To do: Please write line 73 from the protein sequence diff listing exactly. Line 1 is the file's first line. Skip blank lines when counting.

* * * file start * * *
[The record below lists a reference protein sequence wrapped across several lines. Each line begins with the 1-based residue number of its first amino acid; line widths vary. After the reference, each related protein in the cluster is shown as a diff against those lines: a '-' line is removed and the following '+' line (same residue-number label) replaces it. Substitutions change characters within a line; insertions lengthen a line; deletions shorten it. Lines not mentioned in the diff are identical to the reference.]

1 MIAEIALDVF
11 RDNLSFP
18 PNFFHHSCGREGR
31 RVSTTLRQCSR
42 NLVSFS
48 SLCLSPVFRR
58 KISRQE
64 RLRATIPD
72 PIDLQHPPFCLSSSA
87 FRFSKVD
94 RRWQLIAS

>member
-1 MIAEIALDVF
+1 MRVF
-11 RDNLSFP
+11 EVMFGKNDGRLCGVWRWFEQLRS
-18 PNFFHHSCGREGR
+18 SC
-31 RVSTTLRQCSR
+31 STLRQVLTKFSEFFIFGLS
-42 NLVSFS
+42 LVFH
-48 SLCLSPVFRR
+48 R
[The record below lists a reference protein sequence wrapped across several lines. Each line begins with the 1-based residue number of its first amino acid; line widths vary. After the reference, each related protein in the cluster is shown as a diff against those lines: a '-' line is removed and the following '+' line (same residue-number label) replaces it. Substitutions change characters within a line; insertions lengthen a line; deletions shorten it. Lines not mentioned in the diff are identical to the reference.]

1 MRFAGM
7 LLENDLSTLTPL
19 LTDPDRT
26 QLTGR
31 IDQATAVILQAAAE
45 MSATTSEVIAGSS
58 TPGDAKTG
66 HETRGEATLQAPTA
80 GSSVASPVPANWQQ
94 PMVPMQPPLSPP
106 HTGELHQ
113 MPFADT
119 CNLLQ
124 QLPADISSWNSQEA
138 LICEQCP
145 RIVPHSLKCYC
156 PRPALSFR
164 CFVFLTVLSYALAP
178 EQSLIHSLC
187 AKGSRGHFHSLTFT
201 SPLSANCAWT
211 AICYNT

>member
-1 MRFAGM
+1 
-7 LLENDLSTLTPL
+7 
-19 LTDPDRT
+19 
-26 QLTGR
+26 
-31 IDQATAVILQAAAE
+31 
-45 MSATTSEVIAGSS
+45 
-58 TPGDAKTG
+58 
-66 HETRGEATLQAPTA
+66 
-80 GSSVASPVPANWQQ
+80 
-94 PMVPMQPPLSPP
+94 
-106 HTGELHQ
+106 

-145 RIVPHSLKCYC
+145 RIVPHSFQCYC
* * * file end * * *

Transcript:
+145 RIVPHSFQCYC